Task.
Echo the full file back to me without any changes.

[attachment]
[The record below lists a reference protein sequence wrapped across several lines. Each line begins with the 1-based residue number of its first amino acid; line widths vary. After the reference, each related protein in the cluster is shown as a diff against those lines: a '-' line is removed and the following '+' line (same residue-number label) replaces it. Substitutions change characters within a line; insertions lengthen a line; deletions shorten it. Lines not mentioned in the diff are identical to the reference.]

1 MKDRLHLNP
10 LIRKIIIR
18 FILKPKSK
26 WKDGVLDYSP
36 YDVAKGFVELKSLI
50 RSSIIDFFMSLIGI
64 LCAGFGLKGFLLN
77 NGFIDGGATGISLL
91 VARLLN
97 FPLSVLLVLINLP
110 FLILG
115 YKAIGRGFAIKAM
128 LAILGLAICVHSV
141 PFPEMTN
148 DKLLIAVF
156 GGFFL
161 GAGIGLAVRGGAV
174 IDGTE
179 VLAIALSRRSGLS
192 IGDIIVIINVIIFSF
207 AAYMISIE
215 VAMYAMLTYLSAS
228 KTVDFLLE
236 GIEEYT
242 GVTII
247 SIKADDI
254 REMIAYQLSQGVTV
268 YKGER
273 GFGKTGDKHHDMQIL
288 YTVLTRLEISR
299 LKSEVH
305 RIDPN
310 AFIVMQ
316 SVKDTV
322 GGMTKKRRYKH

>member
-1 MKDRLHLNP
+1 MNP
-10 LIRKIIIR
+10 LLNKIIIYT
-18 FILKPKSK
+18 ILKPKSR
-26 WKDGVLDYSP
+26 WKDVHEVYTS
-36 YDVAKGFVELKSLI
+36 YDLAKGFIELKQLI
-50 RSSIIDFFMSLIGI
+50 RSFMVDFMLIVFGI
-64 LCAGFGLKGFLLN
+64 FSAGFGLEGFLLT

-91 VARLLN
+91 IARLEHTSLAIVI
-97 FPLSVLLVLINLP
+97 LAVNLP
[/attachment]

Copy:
[The record below lists a reference protein sequence wrapped across several lines. Each line begins with the 1-based residue number of its first amino acid; line widths vary. After the reference, each related protein in the cluster is shown as a diff against those lines: a '-' line is removed and the following '+' line (same residue-number label) replaces it. Substitutions change characters within a line; insertions lengthen a line; deletions shorten it. Lines not mentioned in the diff are identical to the reference.]

1 MKDRLHLNP
10 LIRKIIIR
18 FILKPKSK
26 WKDGVLDYSP
36 YDVAKGFVELKSLI
50 RSSIIDFFMSLIGI
64 LCAGFGLKGFLLN
77 NGFIDGGATGISLL
91 VARLLN
97 FPLSVLLVLINLP
110 FLILG
115 YKAIGRGFAIKAM
128 LAILGLAICVHSV
141 PFPEMTN
148 DKLLIAVF
156 GGFFL
161 GAGIGLAVRGGAV
174 IDGTE
179 VLAIALSRRSGLS
192 IGDIIVIINVIIFSF
207 AAYMISIE
215 VAMYAMLTYLSAS
228 KTVDFLLE
236 GIEEYT
242 GVTII
247 SIKADDI
254 REMIAYQLSQGVTV
268 YKGER
273 GFGKTGDKHHDMQIL
288 YTVLTRLEISR
299 LKSEVH
305 RIDPN
310 AFIVMQ
316 SVKDTV
322 GGMTKKRRYKH

>member
-1 MKDRLHLNP
+1 MNP
-10 LIRKIIIR
+10 LLNKIIIYT
-18 FILKPKSK
+18 ILKPKSR
-26 WKDGVLDYSP
+26 WKDVHEVYTS
-36 YDVAKGFVELKSLI
+36 YDLAKGFIELKQLI
-50 RSSIIDFFMSLIGI
+50 RSFMVDFMLIVFGI
-64 LCAGFGLKGFLLN
+64 FSAGFGLEGFLLT

-91 VARLLN
+91 IARLEHTSLAIVI
-97 FPLSVLLVLINLP
+97 LAVNLP